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Maybe you’ve heard, but Massachusetts isn’t exactly swimming in available housing lately. Affordable housing is even harder to come by.
And yet, a new investigation from WBUR and ProPublica found that a surprisingly large — and growing — number of the state’s subsidized housing units are sitting vacant. Hundreds of units are empty as they wait for needed repairs; others are perfectly fine but officials can’t find anyone to fill them. And the implementation of a centralized, statewide online waitlist in 2019 exacerbated the problem, making it harder for local housing agencies to fill those coveted empty units.
“I think it’s criminal,” said Maureen Cayer, the executive director of the Agawam Housing Authority. “Criminal.”
You can read the full story online. Here’s a snapshot, by the numbers:
- 184,283: The number of people in Massachusetts on the waitlist for state-subsidized housing.
- 41,500: The total number of state-subsidized apartments.
- 2,291: The number of vacant apartments as of the end of July.
- 1,783: The number of units that were vacant for more than 60 days (the legal limit the state sets for local housing authorities to fill a vacancy).
- 731: The number of units that have been vacant for over a year.
- 57 years: The average age of the state’s public housing units.
- $3.2 billion: The estimated amount needed to address a backlog of public housing renovations in Massachusetts.
- 6: The number of maintenance workers Watertown’s public housing agency has to care for its 589 units.
- 500: The number of people that officials contacted who were on the waitlist for a three-bedroom apartment in Chelmsford before they found one who responded and qualified for the unit.
- 7,053: The number of waivers filed in 2022 by local housing officials to keep a unit empty because they couldn’t fill it in the 60-day window — compared to 2,048 in 2018.
- 6,386: The number of families now in the state’s emergency family shelters.
Now, some other local news stories you should know:
It’s election day — again! A baker’s dozen of Massachusetts communities are holding preliminary elections today. The contests include open mayoral races in Revere and Pittsfield. There are also incumbent mayors in Brockton and Fall River trying to fend off challenges from high-profile opponents. Click here for the details.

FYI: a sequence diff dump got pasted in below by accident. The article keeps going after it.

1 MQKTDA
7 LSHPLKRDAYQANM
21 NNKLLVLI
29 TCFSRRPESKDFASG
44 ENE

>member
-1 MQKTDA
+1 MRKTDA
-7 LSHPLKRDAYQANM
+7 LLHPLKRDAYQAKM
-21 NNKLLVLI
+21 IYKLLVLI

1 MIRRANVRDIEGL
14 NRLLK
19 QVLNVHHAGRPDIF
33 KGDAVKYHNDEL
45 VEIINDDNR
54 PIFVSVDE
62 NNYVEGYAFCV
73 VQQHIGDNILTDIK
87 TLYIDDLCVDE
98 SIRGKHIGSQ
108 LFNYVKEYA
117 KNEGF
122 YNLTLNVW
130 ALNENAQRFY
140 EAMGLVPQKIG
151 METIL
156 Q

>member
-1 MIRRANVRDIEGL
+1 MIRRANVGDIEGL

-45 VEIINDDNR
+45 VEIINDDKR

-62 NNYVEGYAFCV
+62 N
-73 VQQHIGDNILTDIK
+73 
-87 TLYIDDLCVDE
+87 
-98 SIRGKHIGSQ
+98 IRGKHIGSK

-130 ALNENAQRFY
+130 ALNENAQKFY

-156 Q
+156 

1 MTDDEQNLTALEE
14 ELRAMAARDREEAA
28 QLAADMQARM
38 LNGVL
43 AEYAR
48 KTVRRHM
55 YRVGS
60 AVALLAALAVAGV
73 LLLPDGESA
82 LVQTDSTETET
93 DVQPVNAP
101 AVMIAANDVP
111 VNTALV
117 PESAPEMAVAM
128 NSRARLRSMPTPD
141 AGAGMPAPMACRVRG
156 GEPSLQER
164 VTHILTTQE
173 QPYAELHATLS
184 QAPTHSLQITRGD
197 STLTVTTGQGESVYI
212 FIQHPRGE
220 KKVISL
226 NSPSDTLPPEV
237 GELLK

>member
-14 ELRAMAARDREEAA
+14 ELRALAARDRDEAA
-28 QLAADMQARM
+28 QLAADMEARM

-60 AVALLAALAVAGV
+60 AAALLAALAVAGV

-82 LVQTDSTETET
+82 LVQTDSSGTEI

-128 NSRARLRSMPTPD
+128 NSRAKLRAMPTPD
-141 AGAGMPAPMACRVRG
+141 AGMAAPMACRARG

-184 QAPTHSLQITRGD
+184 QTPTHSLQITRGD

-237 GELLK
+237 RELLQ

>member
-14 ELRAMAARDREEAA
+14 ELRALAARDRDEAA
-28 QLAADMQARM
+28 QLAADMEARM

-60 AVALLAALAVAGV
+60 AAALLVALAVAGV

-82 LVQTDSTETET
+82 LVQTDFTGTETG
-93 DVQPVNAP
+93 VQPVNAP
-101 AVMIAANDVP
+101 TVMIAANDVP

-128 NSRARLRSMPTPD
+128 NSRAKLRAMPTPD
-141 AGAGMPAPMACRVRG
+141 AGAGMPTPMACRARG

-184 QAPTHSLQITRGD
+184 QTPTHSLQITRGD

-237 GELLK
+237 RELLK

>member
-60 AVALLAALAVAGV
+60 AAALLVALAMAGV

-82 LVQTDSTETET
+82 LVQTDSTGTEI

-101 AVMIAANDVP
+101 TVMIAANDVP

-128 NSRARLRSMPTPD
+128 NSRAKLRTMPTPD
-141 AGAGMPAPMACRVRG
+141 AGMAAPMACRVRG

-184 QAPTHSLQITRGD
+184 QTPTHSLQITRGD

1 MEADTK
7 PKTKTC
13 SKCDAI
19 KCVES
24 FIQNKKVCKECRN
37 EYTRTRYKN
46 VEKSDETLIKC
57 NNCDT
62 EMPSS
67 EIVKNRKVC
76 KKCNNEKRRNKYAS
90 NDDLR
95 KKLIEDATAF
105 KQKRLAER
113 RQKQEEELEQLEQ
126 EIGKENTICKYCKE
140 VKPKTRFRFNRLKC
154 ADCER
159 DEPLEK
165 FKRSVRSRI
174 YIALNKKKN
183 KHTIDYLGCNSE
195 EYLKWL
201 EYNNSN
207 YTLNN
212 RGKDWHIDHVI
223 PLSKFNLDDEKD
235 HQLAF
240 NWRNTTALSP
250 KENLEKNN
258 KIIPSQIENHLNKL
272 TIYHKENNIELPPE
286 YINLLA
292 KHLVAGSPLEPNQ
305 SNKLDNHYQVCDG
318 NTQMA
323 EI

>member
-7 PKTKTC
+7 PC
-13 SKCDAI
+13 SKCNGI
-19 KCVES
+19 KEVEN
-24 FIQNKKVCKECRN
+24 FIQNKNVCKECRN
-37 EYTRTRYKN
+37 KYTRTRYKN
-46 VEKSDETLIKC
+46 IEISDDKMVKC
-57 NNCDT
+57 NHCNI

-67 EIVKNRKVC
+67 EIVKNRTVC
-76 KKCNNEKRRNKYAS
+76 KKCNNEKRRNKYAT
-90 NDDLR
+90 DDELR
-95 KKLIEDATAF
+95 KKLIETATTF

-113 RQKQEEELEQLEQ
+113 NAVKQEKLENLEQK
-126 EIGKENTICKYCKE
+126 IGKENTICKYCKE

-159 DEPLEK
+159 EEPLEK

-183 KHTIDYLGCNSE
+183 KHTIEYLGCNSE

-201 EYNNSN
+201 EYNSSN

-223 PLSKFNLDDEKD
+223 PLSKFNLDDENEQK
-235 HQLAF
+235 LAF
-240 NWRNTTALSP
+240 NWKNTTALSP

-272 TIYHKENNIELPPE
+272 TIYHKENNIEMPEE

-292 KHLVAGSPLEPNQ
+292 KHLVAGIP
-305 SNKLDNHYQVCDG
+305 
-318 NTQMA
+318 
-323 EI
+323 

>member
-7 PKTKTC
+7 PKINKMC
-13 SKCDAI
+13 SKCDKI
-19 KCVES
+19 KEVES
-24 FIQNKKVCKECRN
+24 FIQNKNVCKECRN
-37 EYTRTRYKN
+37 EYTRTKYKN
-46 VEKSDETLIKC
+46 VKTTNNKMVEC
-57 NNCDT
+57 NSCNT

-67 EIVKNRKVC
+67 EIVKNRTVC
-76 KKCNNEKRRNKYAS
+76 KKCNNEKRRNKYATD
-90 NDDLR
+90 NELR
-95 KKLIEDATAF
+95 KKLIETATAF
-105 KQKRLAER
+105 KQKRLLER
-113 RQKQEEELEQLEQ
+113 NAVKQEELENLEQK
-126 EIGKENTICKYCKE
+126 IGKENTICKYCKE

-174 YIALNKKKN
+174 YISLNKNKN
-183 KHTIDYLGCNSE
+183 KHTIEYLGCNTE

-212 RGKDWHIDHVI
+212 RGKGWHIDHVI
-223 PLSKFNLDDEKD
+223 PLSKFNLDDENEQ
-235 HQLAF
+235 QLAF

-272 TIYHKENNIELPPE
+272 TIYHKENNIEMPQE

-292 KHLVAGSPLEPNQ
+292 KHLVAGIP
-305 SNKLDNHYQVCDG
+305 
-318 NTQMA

On the agenda: The state’s Board of Elementary and Secondary Education is also slated to vote today on Gov. Maura Healey’s proposed update to the state’s sex-education standards for public schools. The changes — which include greater coverage of LGBTQ+ issues, sexually transmitted infections and dating safety — would be the first major sex-ed curriculum updates in nearly 25 years. (State officials received over 5,000 public comments on the proposal.)
- Also today: The board is set to publicly release the scores for the 2023 MCAS — the first time the high school test was fully conducted after the pandemic. The release of scores comes as critics renew efforts to end the MCAS graduation requirement.
Coming in 2026: It looks like women’s professional soccer is coming back to Boston for the first time since 2018. The National Women’s Soccer League has reportedly awarded an expansion franchise to a local women-led ownership group. A “major announcement” is scheduled this afternoon at City Hall featuring Mayor Michelle Wu, the NWSL commissioner and the new owners, Boston Unity Soccer Partners.
- What we know: Boston Unity Soccer Partners has proposed $30 million in upgrades to Franklin Park’s White Stadium, where the team will call home when they begin playing in 2026. The ownership group is led by Jennifer Epstein, the leader of a local investment firm and the daughter of Celtics co-owner Robert Epstein.
- What we don’t know: We’ll have to wait until 2024 to learn the team’s official name. But they already have a green-and-black crest, inspired by the Zakim Bridge, which you can see here.
P.S.— Better book your reservations fast. Two local eateries just made Bon Appétit’s national list of the best new restaurants of 2023: Cambridge’s seafood-forward Moëca and Rubato, a Hong Kong–style café in Quincy. (And it’s worth noting, you can get Rubato delivered.)